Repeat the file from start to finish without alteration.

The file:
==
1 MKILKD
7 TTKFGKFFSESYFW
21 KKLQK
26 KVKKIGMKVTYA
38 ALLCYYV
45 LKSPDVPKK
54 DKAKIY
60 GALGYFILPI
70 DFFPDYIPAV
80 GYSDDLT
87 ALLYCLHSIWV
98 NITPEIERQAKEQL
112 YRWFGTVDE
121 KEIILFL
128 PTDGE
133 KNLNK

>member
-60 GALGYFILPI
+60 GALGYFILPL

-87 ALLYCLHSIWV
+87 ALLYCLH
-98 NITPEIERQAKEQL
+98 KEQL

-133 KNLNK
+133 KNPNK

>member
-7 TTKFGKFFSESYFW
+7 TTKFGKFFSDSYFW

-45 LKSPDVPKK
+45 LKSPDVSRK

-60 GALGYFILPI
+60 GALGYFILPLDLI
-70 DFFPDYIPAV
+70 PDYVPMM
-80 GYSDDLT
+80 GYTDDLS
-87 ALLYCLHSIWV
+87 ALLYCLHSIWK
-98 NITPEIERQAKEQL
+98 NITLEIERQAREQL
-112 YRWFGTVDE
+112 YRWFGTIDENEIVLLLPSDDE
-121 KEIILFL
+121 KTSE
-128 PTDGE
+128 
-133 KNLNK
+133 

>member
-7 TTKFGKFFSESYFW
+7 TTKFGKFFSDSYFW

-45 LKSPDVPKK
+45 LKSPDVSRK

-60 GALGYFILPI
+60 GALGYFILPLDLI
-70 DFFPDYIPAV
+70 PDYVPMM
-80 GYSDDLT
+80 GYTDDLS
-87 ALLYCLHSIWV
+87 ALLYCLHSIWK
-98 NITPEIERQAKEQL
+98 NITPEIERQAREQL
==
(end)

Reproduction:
1 MKILKD
7 TTKFGKFFSESYFW
21 KKLQK
26 KVKKIGMKVTYA
38 ALLCYYV
45 LKSPDVPKK
54 DKAKIY
60 GALGYFILPI
70 DFFPDYIPAV
80 GYSDDLT
87 ALLYCLHSIWV
98 NITPEIERQAKEQL
112 YRWFGTVDE
121 KEIILFL
128 PTDGE
133 KNLNK

>member
-60 GALGYFILPI
+60 GALGYFILPL

-87 ALLYCLHSIWV
+87 ALLYCLH
-98 NITPEIERQAKEQL
+98 KEQL

-133 KNLNK
+133 KNPNK

>member
-7 TTKFGKFFSESYFW
+7 TTKFGKFFSDSYFW

-45 LKSPDVPKK
+45 LKSPDVSRK

-60 GALGYFILPI
+60 GALGYFILPLDLI
-70 DFFPDYIPAV
+70 PDYVPMM
-80 GYSDDLT
+80 GYTDDLS
-87 ALLYCLHSIWV
+87 ALLYCLHSIWK
-98 NITPEIERQAKEQL
+98 NITLEIERQAREQL
-112 YRWFGTVDE
+112 YRWFGTIDENEIVLLLPSDDE
-121 KEIILFL
+121 KTSE
-128 PTDGE
+128 
-133 KNLNK
+133 

>member
-7 TTKFGKFFSESYFW
+7 TTKFGKFFSDSYFW

-45 LKSPDVPKK
+45 LKSPDVSRK

-60 GALGYFILPI
+60 GALGYFILPLDLI
-70 DFFPDYIPAV
+70 PDYVPMM
-80 GYSDDLT
+80 GYTDDLS
-87 ALLYCLHSIWV
+87 ALLYCLHSIWK
-98 NITPEIERQAKEQL
+98 NITPEIERQAREQL